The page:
HIV Generics Have Potential For Cost Savings
OCTOBER 05, 2012
A mathematical model suggests that prescribing a generic version of HIV retroviral Atripla (efavirenz plus tenofovir and emtrictabine) could mean a savings between $200,000 and $1 billion for drug coverage providers in the first year of therapy.
The model, conducted by researchers at Harvard Medical School, was presented July 27, 2012, at the XIX International AIDS Conference in Washington, DC. Atripla has been the Department of Health and Human Services' preferred treatment when initiating antiretroviral therapy, leading researchers to focus on that antiretroviral. The medication boasts long-term efficacy, a safe drug profile, and easy-to-use dosing. In addition, generic versions of its components, and generic forms of other, similarly acting drug components are either available now or are slated for approval within a year.
The generics, which include lamivudine (Epivir, Epivir MBV) to be used in place of emtricitabine (Emtriva) and efavirenz (Sustiva), would be combined with brandname Viread (tenofovir). Viread’s patent is set to expire in 2017.
The cost of Atripla is approximately $2080 per month for a once-daily pill regimen, with a yearly price tag of approximately $15,900. The lifetime cost for Atripla therapy is calculated to be approximately $342,800 in the model.
In addition, patients treated with the generic regimen could expect about 12 years of healthy living, whereas those treated with Atripla therapy could expect only 4 additional months of healthy living, according to the model.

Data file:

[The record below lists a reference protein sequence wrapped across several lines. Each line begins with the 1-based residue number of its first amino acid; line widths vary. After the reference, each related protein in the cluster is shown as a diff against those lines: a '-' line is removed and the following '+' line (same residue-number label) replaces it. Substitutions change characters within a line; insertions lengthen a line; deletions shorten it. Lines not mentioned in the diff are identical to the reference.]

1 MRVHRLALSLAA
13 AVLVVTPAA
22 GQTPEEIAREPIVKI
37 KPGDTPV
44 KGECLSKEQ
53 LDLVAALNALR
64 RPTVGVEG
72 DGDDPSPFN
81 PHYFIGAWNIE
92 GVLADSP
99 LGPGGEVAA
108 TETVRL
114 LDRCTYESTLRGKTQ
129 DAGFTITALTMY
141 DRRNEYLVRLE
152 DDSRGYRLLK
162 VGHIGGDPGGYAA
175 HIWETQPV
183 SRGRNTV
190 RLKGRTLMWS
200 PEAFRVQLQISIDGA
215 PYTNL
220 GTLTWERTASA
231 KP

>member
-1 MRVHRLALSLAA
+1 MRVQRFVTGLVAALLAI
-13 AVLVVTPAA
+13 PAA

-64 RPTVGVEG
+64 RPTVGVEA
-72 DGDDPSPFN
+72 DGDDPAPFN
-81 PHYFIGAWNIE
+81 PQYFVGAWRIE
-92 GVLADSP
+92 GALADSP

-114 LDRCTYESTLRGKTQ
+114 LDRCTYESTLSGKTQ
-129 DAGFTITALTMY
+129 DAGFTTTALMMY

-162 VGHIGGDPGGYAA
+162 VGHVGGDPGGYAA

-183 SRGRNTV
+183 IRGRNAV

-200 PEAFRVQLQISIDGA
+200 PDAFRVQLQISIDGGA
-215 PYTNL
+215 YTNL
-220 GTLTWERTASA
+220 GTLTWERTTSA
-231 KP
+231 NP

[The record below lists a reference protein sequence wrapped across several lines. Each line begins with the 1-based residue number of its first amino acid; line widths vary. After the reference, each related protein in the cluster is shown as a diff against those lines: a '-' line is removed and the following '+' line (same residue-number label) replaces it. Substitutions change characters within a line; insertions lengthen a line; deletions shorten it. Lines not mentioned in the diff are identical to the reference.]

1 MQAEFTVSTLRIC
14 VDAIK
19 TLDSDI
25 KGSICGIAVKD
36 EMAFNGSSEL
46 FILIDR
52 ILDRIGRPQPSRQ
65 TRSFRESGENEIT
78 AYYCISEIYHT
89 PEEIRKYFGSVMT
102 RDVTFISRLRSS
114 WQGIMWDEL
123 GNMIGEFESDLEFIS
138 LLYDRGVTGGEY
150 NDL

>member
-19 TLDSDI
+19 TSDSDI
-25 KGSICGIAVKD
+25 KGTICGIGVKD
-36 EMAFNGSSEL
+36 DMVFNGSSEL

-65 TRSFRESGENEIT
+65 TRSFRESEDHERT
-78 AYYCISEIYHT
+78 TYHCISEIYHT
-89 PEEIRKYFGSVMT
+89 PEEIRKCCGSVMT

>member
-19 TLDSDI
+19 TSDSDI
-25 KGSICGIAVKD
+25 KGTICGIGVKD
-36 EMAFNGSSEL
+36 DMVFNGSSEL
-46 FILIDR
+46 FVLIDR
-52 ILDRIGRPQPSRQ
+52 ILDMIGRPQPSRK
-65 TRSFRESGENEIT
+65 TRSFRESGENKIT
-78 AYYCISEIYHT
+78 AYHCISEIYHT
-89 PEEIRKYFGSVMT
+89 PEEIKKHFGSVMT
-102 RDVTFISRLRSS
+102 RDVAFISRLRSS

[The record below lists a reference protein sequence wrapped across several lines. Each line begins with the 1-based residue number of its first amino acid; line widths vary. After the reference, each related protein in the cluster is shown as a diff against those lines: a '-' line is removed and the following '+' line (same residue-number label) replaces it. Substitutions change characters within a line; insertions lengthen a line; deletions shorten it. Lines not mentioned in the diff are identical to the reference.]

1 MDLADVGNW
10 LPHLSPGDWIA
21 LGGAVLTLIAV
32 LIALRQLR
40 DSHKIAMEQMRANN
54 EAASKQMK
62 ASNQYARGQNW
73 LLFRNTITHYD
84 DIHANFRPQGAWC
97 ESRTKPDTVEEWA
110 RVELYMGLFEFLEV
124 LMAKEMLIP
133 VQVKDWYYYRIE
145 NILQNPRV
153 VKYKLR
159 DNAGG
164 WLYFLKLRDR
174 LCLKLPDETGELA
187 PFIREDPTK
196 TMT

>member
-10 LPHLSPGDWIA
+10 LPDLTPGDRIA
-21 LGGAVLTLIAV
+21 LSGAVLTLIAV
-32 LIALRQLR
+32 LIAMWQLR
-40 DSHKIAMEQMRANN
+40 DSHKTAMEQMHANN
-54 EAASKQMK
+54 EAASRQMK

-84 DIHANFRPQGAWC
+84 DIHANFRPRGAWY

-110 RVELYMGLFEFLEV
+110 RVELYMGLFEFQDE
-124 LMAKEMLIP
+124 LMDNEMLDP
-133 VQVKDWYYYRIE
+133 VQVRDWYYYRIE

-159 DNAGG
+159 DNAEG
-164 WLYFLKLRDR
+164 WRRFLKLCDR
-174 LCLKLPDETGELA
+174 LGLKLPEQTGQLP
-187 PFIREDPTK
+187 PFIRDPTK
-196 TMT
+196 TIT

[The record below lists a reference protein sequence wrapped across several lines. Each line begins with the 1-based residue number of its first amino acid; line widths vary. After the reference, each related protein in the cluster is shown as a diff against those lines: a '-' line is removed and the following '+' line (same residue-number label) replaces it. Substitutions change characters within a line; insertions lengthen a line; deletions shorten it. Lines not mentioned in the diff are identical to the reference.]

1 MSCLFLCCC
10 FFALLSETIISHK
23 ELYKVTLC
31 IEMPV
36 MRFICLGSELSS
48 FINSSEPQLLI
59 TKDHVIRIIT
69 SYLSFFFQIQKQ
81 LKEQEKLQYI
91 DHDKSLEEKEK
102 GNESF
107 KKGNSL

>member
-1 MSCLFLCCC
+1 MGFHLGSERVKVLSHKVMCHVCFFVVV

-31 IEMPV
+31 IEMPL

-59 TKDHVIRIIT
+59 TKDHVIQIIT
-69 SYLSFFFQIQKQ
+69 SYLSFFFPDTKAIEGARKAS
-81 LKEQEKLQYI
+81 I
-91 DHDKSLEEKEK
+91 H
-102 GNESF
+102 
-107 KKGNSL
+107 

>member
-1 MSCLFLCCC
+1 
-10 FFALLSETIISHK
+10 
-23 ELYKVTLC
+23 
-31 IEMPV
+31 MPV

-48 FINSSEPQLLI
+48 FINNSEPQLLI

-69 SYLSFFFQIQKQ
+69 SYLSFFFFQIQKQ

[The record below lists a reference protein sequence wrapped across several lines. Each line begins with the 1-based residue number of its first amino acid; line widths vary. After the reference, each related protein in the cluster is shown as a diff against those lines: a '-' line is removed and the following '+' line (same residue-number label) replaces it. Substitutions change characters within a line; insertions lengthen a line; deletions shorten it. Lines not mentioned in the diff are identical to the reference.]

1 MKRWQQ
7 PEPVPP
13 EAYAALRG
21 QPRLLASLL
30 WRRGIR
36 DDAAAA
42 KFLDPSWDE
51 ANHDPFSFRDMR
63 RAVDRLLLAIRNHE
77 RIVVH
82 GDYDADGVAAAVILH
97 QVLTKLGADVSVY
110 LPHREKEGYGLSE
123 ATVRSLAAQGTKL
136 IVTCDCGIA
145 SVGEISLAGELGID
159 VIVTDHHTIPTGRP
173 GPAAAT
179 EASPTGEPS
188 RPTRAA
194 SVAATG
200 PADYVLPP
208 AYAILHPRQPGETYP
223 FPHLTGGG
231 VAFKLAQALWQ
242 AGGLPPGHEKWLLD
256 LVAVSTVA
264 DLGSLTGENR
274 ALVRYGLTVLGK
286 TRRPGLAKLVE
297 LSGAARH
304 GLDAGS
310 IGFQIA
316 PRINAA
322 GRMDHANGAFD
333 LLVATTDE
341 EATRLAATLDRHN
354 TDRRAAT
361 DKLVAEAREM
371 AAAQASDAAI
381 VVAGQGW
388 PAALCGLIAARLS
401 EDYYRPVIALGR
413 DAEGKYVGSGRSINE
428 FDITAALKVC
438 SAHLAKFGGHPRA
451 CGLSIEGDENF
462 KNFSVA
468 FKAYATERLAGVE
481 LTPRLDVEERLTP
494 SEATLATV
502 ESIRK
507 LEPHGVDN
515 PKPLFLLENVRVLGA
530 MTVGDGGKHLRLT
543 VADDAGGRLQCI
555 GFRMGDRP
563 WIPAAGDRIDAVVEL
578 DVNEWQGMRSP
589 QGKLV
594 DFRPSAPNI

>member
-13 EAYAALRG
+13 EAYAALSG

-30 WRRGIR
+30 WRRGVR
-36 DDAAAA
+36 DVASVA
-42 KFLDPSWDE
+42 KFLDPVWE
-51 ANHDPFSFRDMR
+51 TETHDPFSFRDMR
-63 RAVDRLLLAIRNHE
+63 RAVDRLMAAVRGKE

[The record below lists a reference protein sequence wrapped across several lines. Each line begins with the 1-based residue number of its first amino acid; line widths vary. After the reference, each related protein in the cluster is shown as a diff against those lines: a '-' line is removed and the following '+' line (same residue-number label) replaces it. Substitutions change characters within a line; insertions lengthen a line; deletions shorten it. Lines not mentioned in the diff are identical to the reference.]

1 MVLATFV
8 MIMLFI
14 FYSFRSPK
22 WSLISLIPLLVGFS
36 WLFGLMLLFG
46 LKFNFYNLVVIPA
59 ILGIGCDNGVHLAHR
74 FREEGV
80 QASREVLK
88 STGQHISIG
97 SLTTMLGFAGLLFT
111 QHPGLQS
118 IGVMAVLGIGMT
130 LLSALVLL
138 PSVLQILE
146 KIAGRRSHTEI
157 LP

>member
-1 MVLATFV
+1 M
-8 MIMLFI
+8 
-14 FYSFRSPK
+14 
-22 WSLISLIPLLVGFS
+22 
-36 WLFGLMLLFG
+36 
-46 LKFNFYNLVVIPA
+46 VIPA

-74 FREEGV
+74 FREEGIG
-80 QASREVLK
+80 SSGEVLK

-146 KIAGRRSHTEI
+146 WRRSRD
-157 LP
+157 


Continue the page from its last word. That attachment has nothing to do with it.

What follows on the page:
With an estimated 75% price reduction on the generic medications, treatment with brand-name Viread and generic efavirenz and lamivudine would cost $766 per month and $9200 per year. The total savings for the health care system could amount to $920 million in the first year based on those estimates. The lifetime cost for treatment with generic medications was calculated at $300,300, which would save approximately $42,500 per patient.
The actual savings for prescription drug coverage could be more than the model anticipates, according to lead researcher Rochelle Walensky, MD. The model uses a very conservative estimate, and thus has the potential to downplay the cost savings and survival loss.
“A switch from first-line branded to generic antiretrovirals will result in a lifetime average savings of $42,500 [per patient] and a modest survival loss of 0.37 quality-adjusted life years [roughly 4 months],” Dr. Walensky told AidsMeds.com.
Even with lower price reductions of 20% of the brand name price, the model still predicts a $200,000 savings in the first year. A 95% price reduction would bring the annual costs down further, saving an estimated $1.1 billion in the first year.
The generic regimen would increase the dosing, however, meaning that patients would need to take 3 daily pills rather than 1 pill. The increased pill burden could lead to poorer adherence and health outcomes, Dr. Walensky noted. In addition, substituting lamivudine with emtricitabine could affect treatment potency, particularly if lamivudine is more likely to cause virus mutations that lead to therapy resistance.
The model presents both ethical and economic questions for the researchers, particularly if the generic treatment offers significant savings but lower treatment efficacy. In addition, the authors also noted that the money saved through generic use might not be marked for HIV care.